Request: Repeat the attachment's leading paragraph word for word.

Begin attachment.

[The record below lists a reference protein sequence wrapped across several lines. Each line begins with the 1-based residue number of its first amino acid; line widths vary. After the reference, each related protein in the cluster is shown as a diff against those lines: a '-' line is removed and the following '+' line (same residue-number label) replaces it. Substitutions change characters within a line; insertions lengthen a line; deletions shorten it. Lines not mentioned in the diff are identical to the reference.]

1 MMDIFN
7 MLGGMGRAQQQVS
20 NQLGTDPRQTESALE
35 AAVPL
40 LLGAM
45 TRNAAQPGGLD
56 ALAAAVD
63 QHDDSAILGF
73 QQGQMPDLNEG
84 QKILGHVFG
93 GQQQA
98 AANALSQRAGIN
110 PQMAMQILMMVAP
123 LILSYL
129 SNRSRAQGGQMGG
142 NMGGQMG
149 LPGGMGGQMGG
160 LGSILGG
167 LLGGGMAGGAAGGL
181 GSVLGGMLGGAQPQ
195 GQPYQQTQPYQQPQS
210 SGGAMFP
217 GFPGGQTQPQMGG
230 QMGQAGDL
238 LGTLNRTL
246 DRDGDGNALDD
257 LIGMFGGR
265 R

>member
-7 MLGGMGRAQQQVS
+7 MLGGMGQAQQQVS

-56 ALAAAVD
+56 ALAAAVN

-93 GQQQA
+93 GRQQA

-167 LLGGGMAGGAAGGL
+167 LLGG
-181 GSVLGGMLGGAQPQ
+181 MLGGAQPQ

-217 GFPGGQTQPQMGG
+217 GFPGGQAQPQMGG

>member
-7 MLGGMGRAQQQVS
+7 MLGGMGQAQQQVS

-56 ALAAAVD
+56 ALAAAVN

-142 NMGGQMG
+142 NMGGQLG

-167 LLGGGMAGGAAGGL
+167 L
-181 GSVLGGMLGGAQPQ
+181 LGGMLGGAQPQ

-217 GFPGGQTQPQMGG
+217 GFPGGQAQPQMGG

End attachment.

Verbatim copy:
[The record below lists a reference protein sequence wrapped across several lines. Each line begins with the 1-based residue number of its first amino acid; line widths vary. After the reference, each related protein in the cluster is shown as a diff against those lines: a '-' line is removed and the following '+' line (same residue-number label) replaces it. Substitutions change characters within a line; insertions lengthen a line; deletions shorten it. Lines not mentioned in the diff are identical to the reference.]